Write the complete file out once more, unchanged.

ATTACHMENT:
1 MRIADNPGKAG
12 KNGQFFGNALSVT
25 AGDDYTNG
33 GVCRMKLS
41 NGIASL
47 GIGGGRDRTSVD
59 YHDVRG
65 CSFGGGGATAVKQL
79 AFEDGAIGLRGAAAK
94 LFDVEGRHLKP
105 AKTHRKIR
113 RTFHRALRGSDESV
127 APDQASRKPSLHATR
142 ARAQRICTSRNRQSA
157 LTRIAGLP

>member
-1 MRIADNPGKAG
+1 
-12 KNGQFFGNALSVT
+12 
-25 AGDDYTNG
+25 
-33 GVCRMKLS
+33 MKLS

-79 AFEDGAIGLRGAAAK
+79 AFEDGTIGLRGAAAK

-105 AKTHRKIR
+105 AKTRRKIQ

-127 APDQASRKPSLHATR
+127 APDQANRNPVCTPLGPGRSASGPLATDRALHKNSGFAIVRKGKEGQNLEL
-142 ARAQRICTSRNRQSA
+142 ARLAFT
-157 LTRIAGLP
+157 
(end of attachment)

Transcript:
1 MRIADNPGKAG
12 KNGQFFGNALSVT
25 AGDDYTNG
33 GVCRMKLS
41 NGIASL
47 GIGGGRDRTSVD
59 YHDVRG
65 CSFGGGGATAVKQL
79 AFEDGAIGLRGAAAK
94 LFDVEGRHLKP
105 AKTHRKIR
113 RTFHRALRGSDESV
127 APDQASRKPSLHATR
142 ARAQRICTSRNRQSA
157 LTRIAGLP

>member
-1 MRIADNPGKAG
+1 
-12 KNGQFFGNALSVT
+12 
-25 AGDDYTNG
+25 
-33 GVCRMKLS
+33 MKLS

-79 AFEDGAIGLRGAAAK
+79 AFEDGTIGLRGAAAK

-105 AKTHRKIR
+105 AKTRRKIQ

-127 APDQASRKPSLHATR
+127 APDQANRNPVCTPLGPGRSASGPLATDRALHKNSGFAIVRKGKEGQNLEL
-142 ARAQRICTSRNRQSA
+142 ARLAFT
-157 LTRIAGLP
+157 